• Vengeance
  • Wormhole
  • Asteroid - Blue
  • Asteroid - Green/Yellow
  • Plasma Planet
  • Asteroid - Purple
  • Intaki VI and Asteroids
  • Intaki Prime
  • SakBat
  • Warp Tunnel Distortion
  • Peyote Lake
  • Bighorns
  • Grizzly
  • White Anemone
  • Bleeding Heart
  • Purple Anemone
  • Waterton
  • Foothills
  • White Tiger
  • Red Panda
  • Orange Fungi
  • Grapes
  • Daenan
  • Arlayn
  • Stream
  • Berwen

Monthly archives: February, 2004

Immortal

I have never felt this tired in my life. I’m not even sure what time it is…just very late.

The entire day was spent at the intake office, and most of that in the medical wing, a very cold and sterile place. It reminded me of the hospital and my throat started to ache with memory.

They weighed me, tested my blood, scanned my brain, took tissue samples. I ran for what felt like hours on a treadmill, with tons of leads and wires strung from my body, feeding data to their equipment. They put me in a centrifuge to test my resilience against g-forces—at one point I was sure I would black out, but managed not to. That part was almost fun, actually! Like being on rides at the amusement park with Father as a child, only much more intense.

I think now they must know more about my body than I do!

I wasn’t told much, just led around and ordered to do this, that, and the other thing. Often, the personnel attending me would review results on their printouts or datapads, nod, make notes, and apparently mutter with approval. Half of what I did hear them say I didn’t understand at all. So much technical jargon!

…and then I died.


In the Navy

Scolluzer VII – Moon 3 – Federal Navy Academy School

Sakaane woke just moments before the bedside alarm went off. The unfamiliar darkness confused her; the room was pitch black and devoid of all sound save for the quiet hum of air circulation fans hidden away in the ceiling.

Then the alarm blared its buzzer next to her ear and she remembered. This wasn’t home; it was a small windowless cabin, practically a closet, in a space station light-years from where she’d been born. The alarm’s light reflected off the polysteel walls, bathing the room in a blood red glow that blinked on and off.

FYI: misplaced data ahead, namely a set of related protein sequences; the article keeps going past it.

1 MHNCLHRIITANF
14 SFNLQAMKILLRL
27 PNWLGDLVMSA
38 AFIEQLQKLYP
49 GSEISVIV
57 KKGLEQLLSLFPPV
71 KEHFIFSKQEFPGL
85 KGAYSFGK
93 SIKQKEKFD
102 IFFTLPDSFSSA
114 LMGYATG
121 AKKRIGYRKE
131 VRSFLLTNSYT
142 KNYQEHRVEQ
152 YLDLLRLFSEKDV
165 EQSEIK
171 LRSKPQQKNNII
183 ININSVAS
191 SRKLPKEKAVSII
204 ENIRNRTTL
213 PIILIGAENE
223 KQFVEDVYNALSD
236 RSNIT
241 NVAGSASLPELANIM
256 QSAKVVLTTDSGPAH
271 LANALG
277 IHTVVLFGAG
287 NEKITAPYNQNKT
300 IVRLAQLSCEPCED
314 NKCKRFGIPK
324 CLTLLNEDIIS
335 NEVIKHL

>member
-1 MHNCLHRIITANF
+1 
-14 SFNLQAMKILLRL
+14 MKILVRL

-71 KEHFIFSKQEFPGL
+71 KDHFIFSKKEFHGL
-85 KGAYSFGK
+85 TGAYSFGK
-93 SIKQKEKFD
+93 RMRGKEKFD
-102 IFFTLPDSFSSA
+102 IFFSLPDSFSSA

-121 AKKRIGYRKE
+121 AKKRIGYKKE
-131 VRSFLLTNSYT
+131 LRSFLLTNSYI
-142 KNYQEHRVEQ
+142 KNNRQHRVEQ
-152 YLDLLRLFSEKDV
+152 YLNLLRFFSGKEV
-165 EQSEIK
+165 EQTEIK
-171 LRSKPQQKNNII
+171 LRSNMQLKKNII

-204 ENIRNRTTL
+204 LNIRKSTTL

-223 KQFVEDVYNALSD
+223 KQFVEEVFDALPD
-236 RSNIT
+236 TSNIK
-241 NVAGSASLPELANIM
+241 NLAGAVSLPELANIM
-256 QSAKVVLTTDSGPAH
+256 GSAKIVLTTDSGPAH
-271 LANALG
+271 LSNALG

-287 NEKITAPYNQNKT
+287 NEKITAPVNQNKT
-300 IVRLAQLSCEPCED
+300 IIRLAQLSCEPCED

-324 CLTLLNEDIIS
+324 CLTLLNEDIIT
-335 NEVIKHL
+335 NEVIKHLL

Just like the emergency lights on the passenger liner.

Groaning, she banished the thought and reached over to turn the alarm off. It was 0600 station time.

“Lights.” The overhead flicked on. Blinking, Sakaane shuffled from the room’s narrow bunk to the opposite wall, where a doorway revealed a compact lavatory. She squeezed into the tiny shower stall. The water was on the cold side of lukewarm and she gasped, muttering under her breath about how the accommodations certainly did not live up to the exorbitant fee she’d paid for only one night’s stay. But as soon as she’d looked up hotel rates the night before she’d realized such was station life: living in space was not cheap and any amount of real estate came at a premium.

The water did not encourage her to linger and soon enough she was dressed, checked out of the room, and standing before the doors to the academy with her travel bag slung over her shoulder. Excitement tingled through her. Without hesitation she pushed the door open and stepped inside.


Capsule-Bound

Verge Vendor Region – Ancbeu Constellation – Scolluzer System

The warp tunnel collapsed; a stargate loomed into view above Sakaane’s ship, dwarfing the battered Griffin-class frigate she’d bought from a salvage yard in Agoze. Abandoned on a battlefield where a capsuleer and Serpentis pirates had recently clashed, the ship was badly damaged and just barely functional. Yet it was all she had been able to afford. A shuttle was beyond her budget and she wouldn’t risk taking a commercial passenger transport.

Never again.

The burly man who sold the wrecked Griffin to her had been happy to be rid of what he called a “worthless hunk of squiddy metal” for the meager price she offered. He’d shrugged when she’d asked if it would hold together through seven jumps from Intaki.

“Mebbe,” he’d drawled, “if yer real lucky an don’t meet no pirates.” The salvage yard wasn’t terribly well-equipped; he’d pulled out a dusty paper map of the area. “You figurin on goin through Ost direct ta high security empire? Bad idea, that. Stac gate there usually camped.” He pointed. “Better ta use this gate here.”

He’d shrugged again when she protested about the course change adding another jump to the trip. “It’s yer life. Either way ya gotta figure some way ta fly this boat first. There ain’t no pod innit, an you ain’t no pod pilot.”

True, but that was the entire purpose of the journey. Becoming a capsuleer had never occurred to her before; she was Intaki, content to remain an artisan singing songs for her modest following, until Serpentis pirates had ruined it all. Now she was determined and had quickly learned from any pilot and mechanic willing to teach her how to rig the former pod ship for manual controls good enough to get by.

I will have my revenge.